The devil-faced chicken, also known as the Indonesian black chicken, is a unique breed originating from Indonesia. Its striking feature is its entirely black body, both inside and out, making it stand out from typical chicken breeds. This striking appearance, including a black crest, beak, plumage, legs, claws, flesh, and internal organs, has earned it the name “devil-faced chicken.”
Due to its distinct characteristics and rarity, this chicken breed falls into the category of rare poultry and animals, resulting in a high selling price. It can cost up to $2,500 for a single chicken, making it a substantial investment for potential buyers.
In recent years, the devil-faced chicken has gained popularity in the Vietnamese market, with many large chicken farms exploring farming techniques in Indonesia to raise this unique breed. This effort has led to successful breeding programs in various provinces and cities across Vietnam.
The meat of the devil-faced chicken is highly prized for its unique qualities. While the black color may not be immediately visible, it is known for its tenderness, exceptional flavor, and high nutritional content. The meat, rich in iron, is particularly beneficial, especially for expectant mothers.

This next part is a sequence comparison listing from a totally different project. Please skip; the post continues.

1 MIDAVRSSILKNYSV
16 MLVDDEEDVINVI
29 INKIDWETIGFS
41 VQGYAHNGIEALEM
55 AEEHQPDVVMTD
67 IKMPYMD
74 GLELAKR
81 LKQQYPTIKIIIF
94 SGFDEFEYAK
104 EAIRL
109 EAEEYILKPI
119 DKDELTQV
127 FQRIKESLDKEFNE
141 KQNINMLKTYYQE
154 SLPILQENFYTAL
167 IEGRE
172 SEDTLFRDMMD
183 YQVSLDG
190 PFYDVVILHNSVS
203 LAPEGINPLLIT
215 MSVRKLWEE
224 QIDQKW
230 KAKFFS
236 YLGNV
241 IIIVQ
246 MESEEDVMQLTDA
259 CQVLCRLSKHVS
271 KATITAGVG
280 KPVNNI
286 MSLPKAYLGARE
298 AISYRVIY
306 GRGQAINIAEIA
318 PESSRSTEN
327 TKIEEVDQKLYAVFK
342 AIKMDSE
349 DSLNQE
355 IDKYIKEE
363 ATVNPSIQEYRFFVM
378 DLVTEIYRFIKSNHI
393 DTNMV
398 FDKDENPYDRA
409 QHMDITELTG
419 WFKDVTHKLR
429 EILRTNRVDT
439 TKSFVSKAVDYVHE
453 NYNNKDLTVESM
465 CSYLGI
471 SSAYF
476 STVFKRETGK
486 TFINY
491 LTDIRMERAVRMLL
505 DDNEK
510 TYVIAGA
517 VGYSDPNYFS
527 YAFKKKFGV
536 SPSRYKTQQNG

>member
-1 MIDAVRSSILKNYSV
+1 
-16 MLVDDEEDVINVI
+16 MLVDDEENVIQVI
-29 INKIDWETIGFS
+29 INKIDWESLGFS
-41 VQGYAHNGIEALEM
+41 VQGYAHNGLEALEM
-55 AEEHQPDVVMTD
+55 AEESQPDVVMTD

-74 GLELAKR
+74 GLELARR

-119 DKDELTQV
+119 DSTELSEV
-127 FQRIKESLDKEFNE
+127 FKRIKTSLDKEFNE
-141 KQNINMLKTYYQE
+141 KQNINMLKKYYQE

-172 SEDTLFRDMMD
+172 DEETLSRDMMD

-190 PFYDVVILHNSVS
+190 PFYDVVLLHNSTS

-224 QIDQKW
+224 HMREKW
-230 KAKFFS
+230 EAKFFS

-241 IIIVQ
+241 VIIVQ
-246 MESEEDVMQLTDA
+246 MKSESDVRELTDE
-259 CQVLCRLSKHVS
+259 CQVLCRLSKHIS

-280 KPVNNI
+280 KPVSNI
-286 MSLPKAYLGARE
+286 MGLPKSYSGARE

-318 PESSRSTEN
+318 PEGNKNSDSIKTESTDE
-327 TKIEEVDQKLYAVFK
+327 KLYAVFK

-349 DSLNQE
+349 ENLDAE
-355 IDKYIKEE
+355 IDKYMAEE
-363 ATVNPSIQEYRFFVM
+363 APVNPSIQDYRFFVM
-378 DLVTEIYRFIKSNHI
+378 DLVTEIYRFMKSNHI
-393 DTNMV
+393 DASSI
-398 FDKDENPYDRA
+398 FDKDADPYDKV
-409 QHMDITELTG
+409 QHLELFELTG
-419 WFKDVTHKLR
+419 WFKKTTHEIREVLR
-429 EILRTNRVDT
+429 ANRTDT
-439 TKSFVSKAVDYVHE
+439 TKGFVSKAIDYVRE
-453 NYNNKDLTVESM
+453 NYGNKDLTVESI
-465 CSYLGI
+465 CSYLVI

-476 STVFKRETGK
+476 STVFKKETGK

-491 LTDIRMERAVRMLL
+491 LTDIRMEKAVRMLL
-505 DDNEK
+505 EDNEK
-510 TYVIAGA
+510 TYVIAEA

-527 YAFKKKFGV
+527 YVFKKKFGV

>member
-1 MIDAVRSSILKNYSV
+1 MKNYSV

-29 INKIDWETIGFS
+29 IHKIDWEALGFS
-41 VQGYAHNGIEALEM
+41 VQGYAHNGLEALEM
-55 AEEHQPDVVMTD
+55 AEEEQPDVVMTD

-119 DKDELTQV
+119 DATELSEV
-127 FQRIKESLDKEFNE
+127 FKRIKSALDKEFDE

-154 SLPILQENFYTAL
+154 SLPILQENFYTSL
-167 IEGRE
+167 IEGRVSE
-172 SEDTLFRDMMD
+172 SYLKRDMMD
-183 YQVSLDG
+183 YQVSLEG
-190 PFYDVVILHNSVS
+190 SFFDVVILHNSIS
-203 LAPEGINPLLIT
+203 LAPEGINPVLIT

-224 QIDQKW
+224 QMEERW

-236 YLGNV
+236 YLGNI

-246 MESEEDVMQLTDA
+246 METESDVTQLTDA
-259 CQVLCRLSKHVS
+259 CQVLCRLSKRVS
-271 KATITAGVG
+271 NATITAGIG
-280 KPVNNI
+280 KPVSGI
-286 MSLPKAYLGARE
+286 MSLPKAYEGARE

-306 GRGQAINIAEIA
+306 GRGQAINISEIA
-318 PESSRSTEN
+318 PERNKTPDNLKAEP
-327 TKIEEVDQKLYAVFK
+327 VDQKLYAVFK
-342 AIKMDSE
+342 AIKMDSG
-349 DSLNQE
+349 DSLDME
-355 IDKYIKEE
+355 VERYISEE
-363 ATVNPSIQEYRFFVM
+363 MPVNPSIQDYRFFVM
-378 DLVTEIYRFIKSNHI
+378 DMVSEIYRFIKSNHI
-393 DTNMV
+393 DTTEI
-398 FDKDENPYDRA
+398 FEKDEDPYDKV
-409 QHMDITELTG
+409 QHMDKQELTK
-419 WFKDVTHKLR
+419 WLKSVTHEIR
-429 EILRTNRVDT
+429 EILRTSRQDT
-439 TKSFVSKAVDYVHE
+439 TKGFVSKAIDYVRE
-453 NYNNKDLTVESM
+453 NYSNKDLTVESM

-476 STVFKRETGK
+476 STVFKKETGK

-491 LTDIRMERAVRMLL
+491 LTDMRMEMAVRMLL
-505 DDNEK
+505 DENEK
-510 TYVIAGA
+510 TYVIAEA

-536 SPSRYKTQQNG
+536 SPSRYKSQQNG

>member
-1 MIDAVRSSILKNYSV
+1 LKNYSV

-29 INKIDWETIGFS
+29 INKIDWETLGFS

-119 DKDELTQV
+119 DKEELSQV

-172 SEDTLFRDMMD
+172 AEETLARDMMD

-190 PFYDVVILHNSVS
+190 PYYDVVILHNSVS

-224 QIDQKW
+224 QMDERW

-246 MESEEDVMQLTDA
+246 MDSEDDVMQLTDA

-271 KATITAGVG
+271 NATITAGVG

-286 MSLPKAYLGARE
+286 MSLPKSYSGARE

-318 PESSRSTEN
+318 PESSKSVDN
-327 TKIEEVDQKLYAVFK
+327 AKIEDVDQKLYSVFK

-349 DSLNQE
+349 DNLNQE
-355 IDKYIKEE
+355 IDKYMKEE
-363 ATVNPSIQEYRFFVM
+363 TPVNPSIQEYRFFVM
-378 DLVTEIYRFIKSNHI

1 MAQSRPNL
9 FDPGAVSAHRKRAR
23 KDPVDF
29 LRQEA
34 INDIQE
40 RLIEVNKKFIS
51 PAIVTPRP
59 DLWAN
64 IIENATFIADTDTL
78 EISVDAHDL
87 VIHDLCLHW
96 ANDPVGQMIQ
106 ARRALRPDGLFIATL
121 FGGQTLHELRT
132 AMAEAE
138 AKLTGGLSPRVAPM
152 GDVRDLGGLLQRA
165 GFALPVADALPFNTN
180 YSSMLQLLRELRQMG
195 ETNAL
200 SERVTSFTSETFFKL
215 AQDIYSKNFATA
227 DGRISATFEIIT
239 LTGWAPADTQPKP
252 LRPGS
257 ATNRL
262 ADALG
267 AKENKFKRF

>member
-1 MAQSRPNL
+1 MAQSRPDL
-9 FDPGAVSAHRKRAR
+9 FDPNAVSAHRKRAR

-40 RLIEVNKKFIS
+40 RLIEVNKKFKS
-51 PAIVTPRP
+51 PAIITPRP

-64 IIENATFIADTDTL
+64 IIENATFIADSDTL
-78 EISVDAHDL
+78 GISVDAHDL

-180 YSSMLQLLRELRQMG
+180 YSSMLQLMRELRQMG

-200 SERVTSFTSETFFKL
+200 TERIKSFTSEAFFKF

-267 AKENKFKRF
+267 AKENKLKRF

Beyond its culinary appeal, the devil-faced chicken is also considered a symbol of luck and prosperity, believed to bring good fortune to its owners.
In terms of size and reproduction, the devil-faced chicken is not significantly larger than common chicken breeds. Males typically weigh between 2 and 2.5 kg, while females weigh between 1.5 and 2 kg on average. Each female can lay nearly 100 eggs annually, making it a practical choice for breeding programs.
However, raising devil-faced chickens requires careful attention, especially during their early stages of development. These chickens are susceptible to diseases during the first month of life, and proper care is essential to ensure their survival.
The high price of devil-faced chickens is primarily due to their rarity and symbolic value rather than the quality of their meat. Indonesian culture associates these chickens with luck and success, leading many affluent individuals to purchase them for their perceived spiritual significance.
In conclusion, the devil-faced chicken from Indonesia is a remarkable and sought-after breed known for its distinctive appearance and cultural symbolism. Its unique qualities, high price, and rarity have contributed to its popularity among enthusiasts and those who believe in its power to bring good fortune.